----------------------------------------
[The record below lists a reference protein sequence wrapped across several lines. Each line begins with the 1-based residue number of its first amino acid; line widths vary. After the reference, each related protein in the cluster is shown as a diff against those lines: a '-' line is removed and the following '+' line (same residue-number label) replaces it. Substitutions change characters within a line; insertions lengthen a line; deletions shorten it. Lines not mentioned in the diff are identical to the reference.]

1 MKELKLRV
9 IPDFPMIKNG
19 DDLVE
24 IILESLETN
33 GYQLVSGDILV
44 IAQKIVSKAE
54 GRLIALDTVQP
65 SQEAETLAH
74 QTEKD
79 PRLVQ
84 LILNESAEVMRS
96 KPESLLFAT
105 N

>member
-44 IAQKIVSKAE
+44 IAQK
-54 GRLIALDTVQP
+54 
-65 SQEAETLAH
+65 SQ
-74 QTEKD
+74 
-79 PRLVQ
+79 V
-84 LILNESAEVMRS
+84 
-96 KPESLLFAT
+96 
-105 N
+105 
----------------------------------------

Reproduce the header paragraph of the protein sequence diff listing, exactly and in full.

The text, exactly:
[The record below lists a reference protein sequence wrapped across several lines. Each line begins with the 1-based residue number of its first amino acid; line widths vary. After the reference, each related protein in the cluster is shown as a diff against those lines: a '-' line is removed and the following '+' line (same residue-number label) replaces it. Substitutions change characters within a line; insertions lengthen a line; deletions shorten it. Lines not mentioned in the diff are identical to the reference.]